Austria’s far-right Freedom party won an unexpectedly powerful victory in the first round of the country’s presidential election, highlighting the potential for Europe’s refugee crisis to send shockwaves across the continent.
FPÖ candidate Norbert Hofer won more than 35 per cent of the vote in Sunday’s poll — far more than any other candidate — with most of the vote counted. He had campaigned on a nationalistic platform of strict limits on immigration, tough rules for asylum seekers and the break-up of the two-party system that has dominated Austrian politics since the second world war.
The result demonstrated the surging support for anti-immigrant parties in Europe. Although the Austrian president has largely a ceremonial role, it was the strongest national performance ever by the FPÖ, one of Europe’s best established far-right parties.
The result sent a signal to other European countries that the refugee crisis mattered hugely, said Franz Schellhorn, director of Agenda Austria, a think-tank. “You can’t just say we’re going to manage it, it is not a problem. This is the lesson from Austria.”
Since 1945, the occupants of Vienna’s Hofburg palace have been backed by either the centre-left Social Democratic party (SPÖ) or the centre-right People’s party (ÖVP), which currently form a coalition government. But in a historic upset, the two main parties’ presidential candidates each polled only around 11 per cent.
The election of a Freedom party candidate in the final election round on May 22 could trigger a political crisis in Vienna, especially if Mr Hofer tried to obstruct or even dismiss the government, led by social democratic chancellor Werner Faymann.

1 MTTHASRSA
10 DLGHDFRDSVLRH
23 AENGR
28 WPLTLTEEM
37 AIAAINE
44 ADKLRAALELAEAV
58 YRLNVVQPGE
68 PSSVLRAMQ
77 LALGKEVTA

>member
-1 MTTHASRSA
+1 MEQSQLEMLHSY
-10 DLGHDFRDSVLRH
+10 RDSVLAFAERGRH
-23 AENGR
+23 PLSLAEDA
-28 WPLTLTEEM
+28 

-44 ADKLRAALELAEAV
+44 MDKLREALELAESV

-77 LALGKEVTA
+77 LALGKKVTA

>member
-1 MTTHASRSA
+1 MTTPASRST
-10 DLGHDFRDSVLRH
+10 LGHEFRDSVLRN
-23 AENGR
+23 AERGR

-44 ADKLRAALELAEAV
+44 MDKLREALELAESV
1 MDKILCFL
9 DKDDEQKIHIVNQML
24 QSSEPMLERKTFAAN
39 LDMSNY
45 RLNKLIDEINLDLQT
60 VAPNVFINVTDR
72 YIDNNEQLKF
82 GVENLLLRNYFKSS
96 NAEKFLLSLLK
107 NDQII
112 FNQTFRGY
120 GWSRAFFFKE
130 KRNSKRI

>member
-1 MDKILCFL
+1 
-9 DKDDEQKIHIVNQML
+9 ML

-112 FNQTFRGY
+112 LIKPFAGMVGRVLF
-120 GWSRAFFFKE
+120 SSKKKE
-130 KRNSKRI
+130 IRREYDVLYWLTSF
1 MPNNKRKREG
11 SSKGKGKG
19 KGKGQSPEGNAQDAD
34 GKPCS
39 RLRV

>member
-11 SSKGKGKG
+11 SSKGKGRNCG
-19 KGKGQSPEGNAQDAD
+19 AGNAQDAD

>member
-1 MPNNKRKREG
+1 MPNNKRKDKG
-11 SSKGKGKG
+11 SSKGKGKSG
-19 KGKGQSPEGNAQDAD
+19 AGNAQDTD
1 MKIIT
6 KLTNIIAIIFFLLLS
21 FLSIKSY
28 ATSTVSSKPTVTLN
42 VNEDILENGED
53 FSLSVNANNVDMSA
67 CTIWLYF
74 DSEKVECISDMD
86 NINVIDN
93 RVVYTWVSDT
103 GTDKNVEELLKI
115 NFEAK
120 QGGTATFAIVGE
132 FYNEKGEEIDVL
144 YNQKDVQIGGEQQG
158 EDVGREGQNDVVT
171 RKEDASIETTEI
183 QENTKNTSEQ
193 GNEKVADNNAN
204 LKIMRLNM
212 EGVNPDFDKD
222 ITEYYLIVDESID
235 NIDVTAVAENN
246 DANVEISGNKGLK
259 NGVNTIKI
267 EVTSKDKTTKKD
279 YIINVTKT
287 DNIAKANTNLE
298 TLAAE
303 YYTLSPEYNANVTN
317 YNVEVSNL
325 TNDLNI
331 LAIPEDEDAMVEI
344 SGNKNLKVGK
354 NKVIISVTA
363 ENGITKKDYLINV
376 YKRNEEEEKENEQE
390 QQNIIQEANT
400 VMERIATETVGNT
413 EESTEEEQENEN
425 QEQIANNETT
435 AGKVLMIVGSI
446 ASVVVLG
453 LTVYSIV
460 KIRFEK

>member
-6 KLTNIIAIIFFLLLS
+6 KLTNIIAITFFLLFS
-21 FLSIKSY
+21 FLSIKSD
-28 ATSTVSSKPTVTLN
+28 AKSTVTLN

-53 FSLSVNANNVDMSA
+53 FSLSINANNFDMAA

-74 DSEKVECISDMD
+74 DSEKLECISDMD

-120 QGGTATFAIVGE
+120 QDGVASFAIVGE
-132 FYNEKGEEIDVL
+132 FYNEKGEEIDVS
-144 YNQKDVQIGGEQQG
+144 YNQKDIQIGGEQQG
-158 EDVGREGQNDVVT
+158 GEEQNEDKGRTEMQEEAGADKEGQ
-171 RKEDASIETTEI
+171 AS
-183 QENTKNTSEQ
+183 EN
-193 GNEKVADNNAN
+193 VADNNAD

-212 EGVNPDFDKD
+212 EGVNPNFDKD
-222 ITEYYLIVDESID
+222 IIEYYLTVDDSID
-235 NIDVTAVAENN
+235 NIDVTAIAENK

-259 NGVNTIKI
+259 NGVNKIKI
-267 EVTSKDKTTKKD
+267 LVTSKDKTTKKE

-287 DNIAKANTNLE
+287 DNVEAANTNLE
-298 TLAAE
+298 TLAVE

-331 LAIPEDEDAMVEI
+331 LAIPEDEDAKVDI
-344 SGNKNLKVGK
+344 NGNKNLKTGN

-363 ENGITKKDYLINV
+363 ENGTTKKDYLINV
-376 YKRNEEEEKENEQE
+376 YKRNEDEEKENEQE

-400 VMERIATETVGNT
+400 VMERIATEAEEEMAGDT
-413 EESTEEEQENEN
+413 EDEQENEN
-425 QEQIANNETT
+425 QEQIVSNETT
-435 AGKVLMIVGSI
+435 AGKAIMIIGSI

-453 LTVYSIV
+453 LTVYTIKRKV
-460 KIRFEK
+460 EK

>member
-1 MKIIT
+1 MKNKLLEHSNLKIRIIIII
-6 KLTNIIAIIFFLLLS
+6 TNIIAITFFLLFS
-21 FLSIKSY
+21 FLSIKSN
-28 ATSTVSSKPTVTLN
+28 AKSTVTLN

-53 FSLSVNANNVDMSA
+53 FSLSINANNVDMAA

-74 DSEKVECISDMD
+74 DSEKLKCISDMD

More broadly, Sunday’s results are likely to increase nervousness in capitals across Europe about the surge in populist, fringe and extremist political parties.
In next year’s French presidential elections, National Front leader Marine Le Pen is expected to push socialist incumbent François Hollande out of the race. In Germany, Chancellor Angela Merkel’s centre-right bloc has lost support to the rightwing Alternative for Germany (AfD).
Following Sunday’s poll, opponents of the FPÖ are likely to coalesce around his opponent in the May 22 poll. That will be the Greens’ Alexander Van der Bellen, who won 21 per cent of the vote. Irmgard Griss, an Austrian judge who ran as an independent, was third with 19 per cent.
But the surprisingly strong FPÖ vote — much higher than predicted by opinion polls — suggested attempts to prevent the far-right party taking the presidency on May 22 would “be a real uphill struggle”, said Thomas Hofer, a political analyst in Vienna.
The poll had exposed the deep unpopularity of Austria’s political establishment, he said. “The system as we know it has come to an end. There is a huge frustration and you can see that in these results.”
When thousands of refugees fleeing wars in countries such as Syria reached Europe, Mr Faymann initially backed Germany’s stance. But with support for his policies falling and the country’s institutions straining to cope with hundreds of thousands of arrivals in Austria, his government reversed its position. Measures to halt immigration inflows along the so-called “Balkan route” have strained relations between Vienna and Berlin.
Speaking at his final campaign rally in Vienna on Friday, the FPÖ’s Mr Hofer stressed Austria’s limited capacity to absorb newcomers, saying “we are not the world’s social department”.
He sharply criticised, too, concessions Ms Merkel had made to Turkey in an attempt to resolve the crisis and said Islam could not become part of Austrian culture. Mr Hofer also called into question the west’s economic sanctions against Russia.